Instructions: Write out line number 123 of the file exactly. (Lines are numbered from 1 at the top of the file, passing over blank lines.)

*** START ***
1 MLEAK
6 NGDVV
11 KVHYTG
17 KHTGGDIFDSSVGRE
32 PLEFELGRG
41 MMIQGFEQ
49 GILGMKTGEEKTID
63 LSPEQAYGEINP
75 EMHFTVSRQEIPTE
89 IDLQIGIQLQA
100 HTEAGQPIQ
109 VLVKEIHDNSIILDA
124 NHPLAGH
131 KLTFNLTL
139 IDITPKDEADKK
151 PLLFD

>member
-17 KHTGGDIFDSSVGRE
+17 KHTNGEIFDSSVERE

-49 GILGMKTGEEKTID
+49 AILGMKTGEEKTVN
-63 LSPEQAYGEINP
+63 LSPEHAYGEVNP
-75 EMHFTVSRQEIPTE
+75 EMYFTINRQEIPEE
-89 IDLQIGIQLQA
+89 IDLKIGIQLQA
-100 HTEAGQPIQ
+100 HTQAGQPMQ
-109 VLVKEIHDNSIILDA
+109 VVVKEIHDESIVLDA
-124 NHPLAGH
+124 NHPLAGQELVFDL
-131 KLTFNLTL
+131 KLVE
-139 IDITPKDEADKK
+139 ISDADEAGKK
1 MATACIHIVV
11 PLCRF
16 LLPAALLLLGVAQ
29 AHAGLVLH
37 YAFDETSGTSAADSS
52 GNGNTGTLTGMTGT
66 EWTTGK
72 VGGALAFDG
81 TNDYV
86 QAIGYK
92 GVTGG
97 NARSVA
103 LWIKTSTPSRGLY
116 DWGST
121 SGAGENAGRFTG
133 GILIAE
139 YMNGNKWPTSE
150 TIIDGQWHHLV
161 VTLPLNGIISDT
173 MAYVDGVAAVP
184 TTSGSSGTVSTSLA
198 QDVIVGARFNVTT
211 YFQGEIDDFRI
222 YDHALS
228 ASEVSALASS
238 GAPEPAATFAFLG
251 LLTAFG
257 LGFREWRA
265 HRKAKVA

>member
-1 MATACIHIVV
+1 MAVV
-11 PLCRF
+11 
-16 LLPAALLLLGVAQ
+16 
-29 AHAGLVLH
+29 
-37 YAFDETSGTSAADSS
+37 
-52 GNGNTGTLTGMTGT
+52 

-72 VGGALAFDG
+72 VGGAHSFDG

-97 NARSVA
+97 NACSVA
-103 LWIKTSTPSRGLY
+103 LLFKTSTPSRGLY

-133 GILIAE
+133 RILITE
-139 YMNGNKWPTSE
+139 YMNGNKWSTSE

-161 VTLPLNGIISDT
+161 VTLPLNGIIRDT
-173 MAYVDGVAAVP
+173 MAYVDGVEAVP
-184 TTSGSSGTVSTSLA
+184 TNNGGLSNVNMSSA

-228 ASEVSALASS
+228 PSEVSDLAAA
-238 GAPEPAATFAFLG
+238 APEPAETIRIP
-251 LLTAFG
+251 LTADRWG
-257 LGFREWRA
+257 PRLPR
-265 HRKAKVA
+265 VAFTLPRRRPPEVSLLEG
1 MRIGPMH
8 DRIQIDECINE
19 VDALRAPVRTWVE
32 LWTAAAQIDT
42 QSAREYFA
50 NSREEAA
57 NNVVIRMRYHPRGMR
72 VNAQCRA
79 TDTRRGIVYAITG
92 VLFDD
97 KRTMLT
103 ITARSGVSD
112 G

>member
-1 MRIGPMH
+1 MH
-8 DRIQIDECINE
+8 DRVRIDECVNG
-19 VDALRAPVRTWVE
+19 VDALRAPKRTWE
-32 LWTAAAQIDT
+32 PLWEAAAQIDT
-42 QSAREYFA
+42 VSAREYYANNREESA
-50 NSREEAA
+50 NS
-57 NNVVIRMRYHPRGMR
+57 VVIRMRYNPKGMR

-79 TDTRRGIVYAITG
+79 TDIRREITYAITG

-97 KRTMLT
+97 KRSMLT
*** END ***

+8 DRVRIDECVNG